Java on the iPhone at JavaOne. But would Apple ever allow it?

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News: Java on the iPhone at JavaOne. But would Apple ever allow it?

  1. Black Magic: Java on the iOS

    In an effort to demonstrate just how far the tentacles of their new HTML5 based strategy will reach, Oracle’s Cameron Purdy and Adam Messinger demonstrated the deployment of a cross-platform application, written of course in Java, that would run on Windows based machines, machines running that operating system that shall not be named at any Oracle conference, and finally, to everyone’s delight: iOS.

    Listen to Oracle's Adam and Cameron talk about Java running on iOS (2 minutes)

    The Oracle demo application, running on the iPod Touch, wasn’t simply a hubristic attempt to demonstrate the fact that Oracle can now produce applications that run on the Apple platform; it was an attempt to demonstrate that their new strategy going forward will make a ‘write once, run anywhere’ the new reality.

    But how did they do it?

    The UI was simply written in HTML5, which allows iOS to render the application using native widgets. There’s nothing particularly earth shattering about that. It’s the wiring behind the visual rendering that raises questions.

    Java on iOS: Where is the JVM?

    The business logic the application was using was all written in Java, and it was running on the iPhone. Adam Messinger described it as “native HTML components from the iOS platform coupled with a JVM.” The UI is HTML5, but the model and controller are all Java. And if the model and controller are all Java, that means there has to be a JVM running in there somewhere.

    According to Adam Messinger, “The JVM is actually linked into the program. So the thing that gets download from the app store has a JVM linked into it.” The vernacular Java developers are familiar with is that an application runs on a Java Virtual Machine, not that a program has a JVM linked into it. So, what exactly does this mean?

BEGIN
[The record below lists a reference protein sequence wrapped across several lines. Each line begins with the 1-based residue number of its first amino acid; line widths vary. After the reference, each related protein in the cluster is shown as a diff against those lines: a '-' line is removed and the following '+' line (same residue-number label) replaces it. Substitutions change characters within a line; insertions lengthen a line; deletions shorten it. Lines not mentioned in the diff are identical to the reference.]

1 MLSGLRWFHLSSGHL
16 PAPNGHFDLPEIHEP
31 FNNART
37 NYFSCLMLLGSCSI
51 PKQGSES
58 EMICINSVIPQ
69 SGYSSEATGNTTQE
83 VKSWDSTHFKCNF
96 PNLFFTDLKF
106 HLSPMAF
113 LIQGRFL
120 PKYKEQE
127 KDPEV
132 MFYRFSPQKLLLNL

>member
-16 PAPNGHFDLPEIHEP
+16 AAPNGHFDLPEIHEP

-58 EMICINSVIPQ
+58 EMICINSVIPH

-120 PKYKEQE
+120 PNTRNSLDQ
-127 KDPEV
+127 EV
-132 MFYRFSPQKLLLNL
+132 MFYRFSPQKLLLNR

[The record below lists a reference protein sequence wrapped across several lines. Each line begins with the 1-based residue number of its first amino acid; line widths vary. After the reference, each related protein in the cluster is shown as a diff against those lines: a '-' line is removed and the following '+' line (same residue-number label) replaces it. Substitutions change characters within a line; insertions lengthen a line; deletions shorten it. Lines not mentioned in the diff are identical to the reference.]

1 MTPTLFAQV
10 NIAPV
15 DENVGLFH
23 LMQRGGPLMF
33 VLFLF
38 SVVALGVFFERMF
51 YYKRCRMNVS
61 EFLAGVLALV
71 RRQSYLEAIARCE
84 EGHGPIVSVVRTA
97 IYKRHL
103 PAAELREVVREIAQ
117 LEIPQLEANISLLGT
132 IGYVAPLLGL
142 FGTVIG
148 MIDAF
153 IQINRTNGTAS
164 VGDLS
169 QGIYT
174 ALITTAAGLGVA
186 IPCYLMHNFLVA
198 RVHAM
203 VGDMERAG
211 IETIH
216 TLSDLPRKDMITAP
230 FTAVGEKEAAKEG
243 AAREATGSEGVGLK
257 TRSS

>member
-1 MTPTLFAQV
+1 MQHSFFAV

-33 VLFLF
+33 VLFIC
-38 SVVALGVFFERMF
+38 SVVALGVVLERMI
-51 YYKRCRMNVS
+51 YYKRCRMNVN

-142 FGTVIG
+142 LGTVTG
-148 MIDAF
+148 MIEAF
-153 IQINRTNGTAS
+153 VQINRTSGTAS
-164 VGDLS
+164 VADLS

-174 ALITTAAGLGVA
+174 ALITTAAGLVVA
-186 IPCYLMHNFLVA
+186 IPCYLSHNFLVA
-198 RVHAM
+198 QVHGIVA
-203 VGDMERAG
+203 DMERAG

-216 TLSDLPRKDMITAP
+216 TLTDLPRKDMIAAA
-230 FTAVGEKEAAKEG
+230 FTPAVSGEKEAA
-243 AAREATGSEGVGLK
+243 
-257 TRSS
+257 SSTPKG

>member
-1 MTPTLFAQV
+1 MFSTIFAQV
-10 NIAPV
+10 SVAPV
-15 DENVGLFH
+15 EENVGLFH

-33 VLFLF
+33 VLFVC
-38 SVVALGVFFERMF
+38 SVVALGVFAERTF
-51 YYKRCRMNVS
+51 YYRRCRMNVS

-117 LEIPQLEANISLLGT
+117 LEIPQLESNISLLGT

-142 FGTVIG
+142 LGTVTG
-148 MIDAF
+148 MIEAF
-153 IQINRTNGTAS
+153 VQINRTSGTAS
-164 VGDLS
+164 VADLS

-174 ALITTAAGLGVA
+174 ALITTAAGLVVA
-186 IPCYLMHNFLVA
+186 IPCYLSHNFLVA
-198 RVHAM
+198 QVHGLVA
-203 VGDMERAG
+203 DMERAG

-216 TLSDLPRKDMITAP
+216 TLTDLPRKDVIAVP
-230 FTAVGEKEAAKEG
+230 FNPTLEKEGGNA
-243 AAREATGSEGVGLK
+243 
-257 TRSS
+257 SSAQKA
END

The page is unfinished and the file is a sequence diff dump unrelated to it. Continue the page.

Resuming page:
Is the application essentially like the product of a J++ program, where you would write code and create a Windows executable that runs natively? So you write in Java, but what gets created and compiled isn’t actually bytecode, but instead, native iOS instructions? That would likely get around the roadblocks Apple might put in the way of allowing a Java runtime to be downloaded from the iTunes store. But when demonstrating the application, Adam Messinger indicated that the application was running slow because the Just in Time compiler wasn’t quite working yet, which indicates that the implementation does in fact conform with how we expect Java based applications to behave at runtime.

    Will Apple allow it?

    It’s certainly exciting to see Java based technology running on iOS. But the nagging worry is that any download that even resembles a Java Virtual Machine will be immediately blocked by the control freaks that run Apple’s app store. If that’s the case, all the efforts of getting Java on iOS will be for naught.

     

  2. Black Magic: Java on the iOS

    In an effort to demonstrate just how far the tentacles of their new HTML5 based strategy will reach, Oracle’s Cameron Purdy and Adam Messinger demonstrated the deployment of a cross-platform application, written of course in Java, that would run on Windows based machines, machines running that operating system that shall not be named at any Oracle conference, and finally, to everyone’s delight: iOS.

    Listen to Oracle's Adam and Cameron talk about Java running on iOS (2 minutes)

    The Oracle demo application, running on the iPod Touch, wasn’t simply a hubristic attempt to demonstrate the fact that Oracle can now produce applications that run on the Apple platform; it was an attempt to demonstrate that their new strategy going forward will make a ‘write once, run anywhere’ the new reality.

    But how did they do it?

    The UI was simply written in HTML5, which allows iOS to render the application using native widgets. There’s nothing particularly earth shattering about that. It’s the wiring behind the visual rendering that raises questions.